Manufacturer's Suggested Retail Price (MSRP), also known as "sticker" price, is a recommended selling price that automakers give a new car that is above the invoice price paid by the dealer. It is a price that does not include any options that can be added to a particular car style. When shown as a range, the prices are starting MSRPs, without options, for multiple styles for that model.
This price range reflects the Kelley Blue Book Suggested Retail value for all trim levels, but not necessarily all available options.
The Kelley Blue Book Suggested Retail value represents the amount an auto dealer might ask for a specific vehicle; the actual sale price will vary. A vehicle's popularity, condition, warranty, color and local market conditions are factors involved in determining a final price. The retail value is not a trade-in or private party value.
The Suggested Retail value assumes that the vehicle has been fully reconditioned and has a clean title history. The Suggested Retail value also allows for advertising, sales commissions, insurance and other costs of doing business as a dealer. Most vehicles offered at this price have passed an inspection, and some may carry a warranty. Vehicle mileage is assumed to be normal or below normal.
Best Bets get above-average mpg, class-average or better reliability, class-average or better crash-test ratings, and our recommendation.
Expert Reviews 1 of 15
By Jim Flammang
May 3, 2005
Vehicle Overview Despite its popularity and reputation among sport utility vehicle fans, one element has been lacking in the Jeep Grand Cherokee: a third-row seat. That deficiency has been addressed in the new 2006 Jeep Commander, which offers seating for either five or seven occupants. The Commander is the first Jeep product to use three rows of seats.
Revealed at the 2005 New York Auto Show, the Commander is built on the Grand Cherokee's basic platform and shares the same wheelbase. Designers looked to 1940s Willys utility vehicles and later Jeep Wagoneers for guidance, and inspiration also came from the company's Cherokee SUV, which was replaced by the Liberty in 2002.
Commanders get the same four-wheel-drive systems, suspension and powertrains � including an independent front suspension and rack-and-pinion steering � as the Grand Cherokee. Buyers can choose a 3.7-liter V-6, a 4.7-liter V-8 or a 5.7-liter Hemi V-8 with the Multi Displacement System. Three full-time four-wheel-drive systems are offered: Quadra-Trac I, Quadra-Trac II and Quadra-Drive II. Two transfer cases are offered.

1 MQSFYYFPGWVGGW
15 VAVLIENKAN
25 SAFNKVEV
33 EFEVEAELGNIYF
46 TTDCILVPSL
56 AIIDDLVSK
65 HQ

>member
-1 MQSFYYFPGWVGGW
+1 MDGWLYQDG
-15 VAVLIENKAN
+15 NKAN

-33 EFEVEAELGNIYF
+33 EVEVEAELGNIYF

The Commander is the first Chrysler Group vehicle with electronic roll mitigation, which deploys the optional side curtain-type airbags in certain rollover and side-impact events. An Electronic Stability Program is standard. Available features include a tire-pressure monitor, rear parking assistance, a DVD-based navigation system, SmartBeam headlights, rain-sensing wipers and Command-View skylights.
Exterior The Commander is 2 inches longer and 4 inches taller than the Grand Cherokee; they share the same 109.5-inch wheelbase. The Commander features an upright windshield and rear window. Its angular sheetmetal and vertical side glass give it a classic Jeep profile and a rugged, upright military look. Even the side mirrors are blocky and stout.
Interior The SUV holds up to five or seven occupants on two or three rows of seats. Each row is slightly higher than the one ahead of it, and this distinctive stadium-style seating enhances forward visibility for rear occupants. The second- and third-row seats fold forward to create a flat load floor. Four round gauges populate the instrument cluster, which is surrounded by a two-tone dashboard.
A stepped roof provides ample headroom for rear occupants. Innovative twin Command-View skylights over the second row of seats come with the optional front sunroof.
Under the Hood Three engines are available. The 3.7-liter V-6 develops an estimated 210 horsepower, versus an estimated 235 hp for the 4.7-liter V-8. The 5.7-liter Hemi V-8 makes an estimated 330 hp. All models use a five-speed-automatic transmission.
Safety Side curtain-type airbags are optional. The Electronic Stability Program, antilock brakes and all-speed traction control are standard.